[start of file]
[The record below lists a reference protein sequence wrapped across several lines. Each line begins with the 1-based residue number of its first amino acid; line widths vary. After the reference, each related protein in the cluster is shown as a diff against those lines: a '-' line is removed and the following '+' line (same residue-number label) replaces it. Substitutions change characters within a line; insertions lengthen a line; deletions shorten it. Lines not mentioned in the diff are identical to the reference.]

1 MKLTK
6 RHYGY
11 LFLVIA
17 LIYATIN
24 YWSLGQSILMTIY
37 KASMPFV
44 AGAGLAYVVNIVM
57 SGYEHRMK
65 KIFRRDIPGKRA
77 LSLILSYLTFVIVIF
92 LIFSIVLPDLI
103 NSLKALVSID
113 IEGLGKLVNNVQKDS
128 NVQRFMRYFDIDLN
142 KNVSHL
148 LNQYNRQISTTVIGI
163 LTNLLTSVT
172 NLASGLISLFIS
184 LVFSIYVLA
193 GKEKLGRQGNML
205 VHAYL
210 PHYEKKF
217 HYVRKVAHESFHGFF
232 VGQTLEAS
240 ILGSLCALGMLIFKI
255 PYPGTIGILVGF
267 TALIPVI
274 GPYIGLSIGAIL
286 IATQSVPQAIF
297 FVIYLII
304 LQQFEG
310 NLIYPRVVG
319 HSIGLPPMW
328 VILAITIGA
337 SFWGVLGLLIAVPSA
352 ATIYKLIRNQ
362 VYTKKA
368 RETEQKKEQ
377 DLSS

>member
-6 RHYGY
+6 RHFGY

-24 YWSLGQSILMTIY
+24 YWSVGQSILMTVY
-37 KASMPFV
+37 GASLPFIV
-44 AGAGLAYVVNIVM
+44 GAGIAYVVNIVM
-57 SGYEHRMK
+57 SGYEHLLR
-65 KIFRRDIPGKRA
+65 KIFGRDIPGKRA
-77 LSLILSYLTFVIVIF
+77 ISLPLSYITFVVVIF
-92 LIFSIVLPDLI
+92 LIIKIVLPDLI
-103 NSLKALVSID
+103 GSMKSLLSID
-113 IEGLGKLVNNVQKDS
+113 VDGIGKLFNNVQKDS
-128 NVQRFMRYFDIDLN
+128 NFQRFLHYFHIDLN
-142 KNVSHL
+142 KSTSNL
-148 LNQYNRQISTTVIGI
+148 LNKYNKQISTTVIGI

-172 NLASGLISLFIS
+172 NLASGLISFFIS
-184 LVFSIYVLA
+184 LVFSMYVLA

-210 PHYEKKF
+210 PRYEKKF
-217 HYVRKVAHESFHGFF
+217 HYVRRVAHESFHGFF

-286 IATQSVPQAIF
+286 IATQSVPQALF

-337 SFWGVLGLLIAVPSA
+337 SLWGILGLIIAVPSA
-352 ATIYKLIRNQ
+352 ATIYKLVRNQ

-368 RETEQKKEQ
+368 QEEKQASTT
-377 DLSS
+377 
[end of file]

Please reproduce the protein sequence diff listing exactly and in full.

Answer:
[The record below lists a reference protein sequence wrapped across several lines. Each line begins with the 1-based residue number of its first amino acid; line widths vary. After the reference, each related protein in the cluster is shown as a diff against those lines: a '-' line is removed and the following '+' line (same residue-number label) replaces it. Substitutions change characters within a line; insertions lengthen a line; deletions shorten it. Lines not mentioned in the diff are identical to the reference.]

1 MKLTK
6 RHYGY
11 LFLVIA
17 LIYATIN
24 YWSLGQSILMTIY
37 KASMPFV
44 AGAGLAYVVNIVM
57 SGYEHRMK
65 KIFRRDIPGKRA
77 LSLILSYLTFVIVIF
92 LIFSIVLPDLI
103 NSLKALVSID
113 IEGLGKLVNNVQKDS
128 NVQRFMRYFDIDLN
142 KNVSHL
148 LNQYNRQISTTVIGI
163 LTNLLTSVT
172 NLASGLISLFIS
184 LVFSIYVLA
193 GKEKLGRQGNML
205 VHAYL
210 PHYEKKF
217 HYVRKVAHESFHGFF
232 VGQTLEAS
240 ILGSLCALGMLIFKI
255 PYPGTIGILVGF
267 TALIPVI
274 GPYIGLSIGAIL
286 IATQSVPQAIF
297 FVIYLII
304 LQQFEG
310 NLIYPRVVG
319 HSIGLPPMW
328 VILAITIGA
337 SFWGVLGLLIAVPSA
352 ATIYKLIRNQ
362 VYTKKA
368 RETEQKKEQ
377 DLSS

>member
-6 RHYGY
+6 RHFGY

-24 YWSLGQSILMTIY
+24 YWSVGQSILMTVY
-37 KASMPFV
+37 GASLPFIV
-44 AGAGLAYVVNIVM
+44 GAGIAYVVNIVM
-57 SGYEHRMK
+57 SGYEHLLR
-65 KIFRRDIPGKRA
+65 KIFGRDIPGKRA
-77 LSLILSYLTFVIVIF
+77 ISLPLSYITFVVVIF
-92 LIFSIVLPDLI
+92 LIIKIVLPDLI
-103 NSLKALVSID
+103 GSMKSLLSID
-113 IEGLGKLVNNVQKDS
+113 VDGIGKLFNNVQKDS
-128 NVQRFMRYFDIDLN
+128 NFQRFLHYFHIDLN
-142 KNVSHL
+142 KSTSNL
-148 LNQYNRQISTTVIGI
+148 LNKYNKQISTTVIGI

-172 NLASGLISLFIS
+172 NLASGLISFFIS
-184 LVFSIYVLA
+184 LVFSMYVLA

-210 PHYEKKF
+210 PRYEKKF
-217 HYVRKVAHESFHGFF
+217 HYVRRVAHESFHGFF

-286 IATQSVPQAIF
+286 IATQSVPQALF

-337 SFWGVLGLLIAVPSA
+337 SLWGILGLIIAVPSA
-352 ATIYKLIRNQ
+352 ATIYKLVRNQ

-368 RETEQKKEQ
+368 QEEKQASTT
-377 DLSS
+377 